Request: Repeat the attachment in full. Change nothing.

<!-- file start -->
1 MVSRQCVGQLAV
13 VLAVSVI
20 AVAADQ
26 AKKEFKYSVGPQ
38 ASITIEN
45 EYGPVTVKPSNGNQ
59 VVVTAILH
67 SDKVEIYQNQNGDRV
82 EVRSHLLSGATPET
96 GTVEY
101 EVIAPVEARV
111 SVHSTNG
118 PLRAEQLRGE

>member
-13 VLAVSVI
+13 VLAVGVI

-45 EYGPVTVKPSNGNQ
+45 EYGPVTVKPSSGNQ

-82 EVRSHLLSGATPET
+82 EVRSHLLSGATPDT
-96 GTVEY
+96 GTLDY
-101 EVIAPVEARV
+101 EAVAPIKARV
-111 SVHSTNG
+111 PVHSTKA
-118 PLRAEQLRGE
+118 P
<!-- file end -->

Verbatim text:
1 MVSRQCVGQLAV
13 VLAVSVI
20 AVAADQ
26 AKKEFKYSVGPQ
38 ASITIEN
45 EYGPVTVKPSNGNQ
59 VVVTAILH
67 SDKVEIYQNQNGDRV
82 EVRSHLLSGATPET
96 GTVEY
101 EVIAPVEARV
111 SVHSTNG
118 PLRAEQLRGE

>member
-13 VLAVSVI
+13 VLAVGVI

-45 EYGPVTVKPSNGNQ
+45 EYGPVTVKPSSGNQ

-82 EVRSHLLSGATPET
+82 EVRSHLLSGATPDT
-96 GTVEY
+96 GTLDY
-101 EVIAPVEARV
+101 EAVAPIKARV
-111 SVHSTNG
+111 PVHSTKA
-118 PLRAEQLRGE
+118 P